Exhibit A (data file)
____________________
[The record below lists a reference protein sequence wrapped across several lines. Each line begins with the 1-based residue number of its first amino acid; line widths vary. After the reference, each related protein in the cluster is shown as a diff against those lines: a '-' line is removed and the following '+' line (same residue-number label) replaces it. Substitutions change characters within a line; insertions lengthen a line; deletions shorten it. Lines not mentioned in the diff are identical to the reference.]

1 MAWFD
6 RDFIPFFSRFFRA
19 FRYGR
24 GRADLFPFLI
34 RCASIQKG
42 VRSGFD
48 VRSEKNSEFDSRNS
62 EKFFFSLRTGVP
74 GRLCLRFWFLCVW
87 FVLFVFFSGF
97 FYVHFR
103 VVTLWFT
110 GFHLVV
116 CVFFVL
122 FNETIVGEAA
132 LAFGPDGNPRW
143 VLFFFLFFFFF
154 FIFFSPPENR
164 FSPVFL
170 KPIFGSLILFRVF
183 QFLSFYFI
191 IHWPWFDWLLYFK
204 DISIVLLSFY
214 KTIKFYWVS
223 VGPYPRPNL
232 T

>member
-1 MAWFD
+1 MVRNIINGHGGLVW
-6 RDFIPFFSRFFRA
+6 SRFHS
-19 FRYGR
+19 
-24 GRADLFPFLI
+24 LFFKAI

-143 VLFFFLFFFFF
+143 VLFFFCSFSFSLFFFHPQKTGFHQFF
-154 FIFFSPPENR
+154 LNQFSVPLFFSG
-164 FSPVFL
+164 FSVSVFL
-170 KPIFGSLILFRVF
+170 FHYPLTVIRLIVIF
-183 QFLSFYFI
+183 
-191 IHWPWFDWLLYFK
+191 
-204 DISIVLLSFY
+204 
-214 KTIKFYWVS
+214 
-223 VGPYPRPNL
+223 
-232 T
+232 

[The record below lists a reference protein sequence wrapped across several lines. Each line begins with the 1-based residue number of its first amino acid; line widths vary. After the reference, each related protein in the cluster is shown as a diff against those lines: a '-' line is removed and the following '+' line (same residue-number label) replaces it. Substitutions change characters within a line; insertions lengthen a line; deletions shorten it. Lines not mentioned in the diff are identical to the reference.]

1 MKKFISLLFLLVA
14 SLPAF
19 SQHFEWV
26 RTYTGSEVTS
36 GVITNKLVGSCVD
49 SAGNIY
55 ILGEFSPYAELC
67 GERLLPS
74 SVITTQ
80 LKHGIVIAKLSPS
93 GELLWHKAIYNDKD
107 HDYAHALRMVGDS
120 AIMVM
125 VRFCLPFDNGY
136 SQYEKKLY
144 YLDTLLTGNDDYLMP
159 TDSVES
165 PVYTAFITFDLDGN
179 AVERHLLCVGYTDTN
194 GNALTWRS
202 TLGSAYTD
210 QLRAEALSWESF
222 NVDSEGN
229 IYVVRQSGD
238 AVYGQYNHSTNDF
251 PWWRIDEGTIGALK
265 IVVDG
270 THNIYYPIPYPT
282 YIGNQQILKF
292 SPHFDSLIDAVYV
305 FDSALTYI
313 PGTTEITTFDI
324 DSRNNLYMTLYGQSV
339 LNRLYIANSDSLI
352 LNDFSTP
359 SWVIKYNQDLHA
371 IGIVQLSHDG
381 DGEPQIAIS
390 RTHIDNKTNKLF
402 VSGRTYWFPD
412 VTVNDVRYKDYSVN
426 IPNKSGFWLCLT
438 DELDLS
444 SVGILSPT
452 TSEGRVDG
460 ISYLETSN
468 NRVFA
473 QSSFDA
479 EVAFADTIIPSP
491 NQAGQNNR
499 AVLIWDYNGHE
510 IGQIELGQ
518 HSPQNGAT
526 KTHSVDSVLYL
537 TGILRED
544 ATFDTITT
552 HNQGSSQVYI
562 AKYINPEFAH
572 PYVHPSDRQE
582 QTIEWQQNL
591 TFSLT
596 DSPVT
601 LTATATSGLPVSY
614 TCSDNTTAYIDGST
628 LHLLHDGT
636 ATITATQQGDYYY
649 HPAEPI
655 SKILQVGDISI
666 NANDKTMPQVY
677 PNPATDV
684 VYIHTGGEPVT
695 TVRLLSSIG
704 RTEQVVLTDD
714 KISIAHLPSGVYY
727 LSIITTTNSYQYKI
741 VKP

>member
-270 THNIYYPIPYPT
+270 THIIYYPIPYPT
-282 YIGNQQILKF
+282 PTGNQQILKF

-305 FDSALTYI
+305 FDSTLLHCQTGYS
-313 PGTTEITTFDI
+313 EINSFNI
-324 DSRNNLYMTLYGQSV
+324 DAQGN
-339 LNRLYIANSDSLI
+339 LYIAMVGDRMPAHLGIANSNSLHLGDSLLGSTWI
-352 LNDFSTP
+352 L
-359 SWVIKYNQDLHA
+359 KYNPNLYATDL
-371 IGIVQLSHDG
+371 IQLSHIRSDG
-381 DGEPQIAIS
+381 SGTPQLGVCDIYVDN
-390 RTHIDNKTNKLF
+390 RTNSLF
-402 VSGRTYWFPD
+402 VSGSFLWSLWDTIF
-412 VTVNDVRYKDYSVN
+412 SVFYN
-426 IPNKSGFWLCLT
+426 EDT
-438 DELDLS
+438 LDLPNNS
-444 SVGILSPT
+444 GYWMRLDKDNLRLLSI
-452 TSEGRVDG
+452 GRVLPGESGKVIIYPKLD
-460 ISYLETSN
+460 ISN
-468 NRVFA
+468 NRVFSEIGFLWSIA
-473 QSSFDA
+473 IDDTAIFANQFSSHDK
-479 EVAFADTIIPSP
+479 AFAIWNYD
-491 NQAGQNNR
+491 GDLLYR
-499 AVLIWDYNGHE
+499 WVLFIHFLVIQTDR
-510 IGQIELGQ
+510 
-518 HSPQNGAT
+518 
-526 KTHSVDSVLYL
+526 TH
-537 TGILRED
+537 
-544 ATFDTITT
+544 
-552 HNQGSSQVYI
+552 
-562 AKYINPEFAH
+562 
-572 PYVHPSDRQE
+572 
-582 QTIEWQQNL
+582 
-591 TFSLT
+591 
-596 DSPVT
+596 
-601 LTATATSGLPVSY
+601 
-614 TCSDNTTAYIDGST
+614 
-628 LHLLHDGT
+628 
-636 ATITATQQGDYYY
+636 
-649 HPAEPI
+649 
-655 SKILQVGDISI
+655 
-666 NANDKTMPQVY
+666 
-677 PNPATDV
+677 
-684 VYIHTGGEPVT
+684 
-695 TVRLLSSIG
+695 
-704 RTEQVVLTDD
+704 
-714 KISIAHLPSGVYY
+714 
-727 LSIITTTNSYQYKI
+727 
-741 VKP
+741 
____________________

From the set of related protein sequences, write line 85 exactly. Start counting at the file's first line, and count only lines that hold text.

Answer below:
270 THNIYYPIPYPT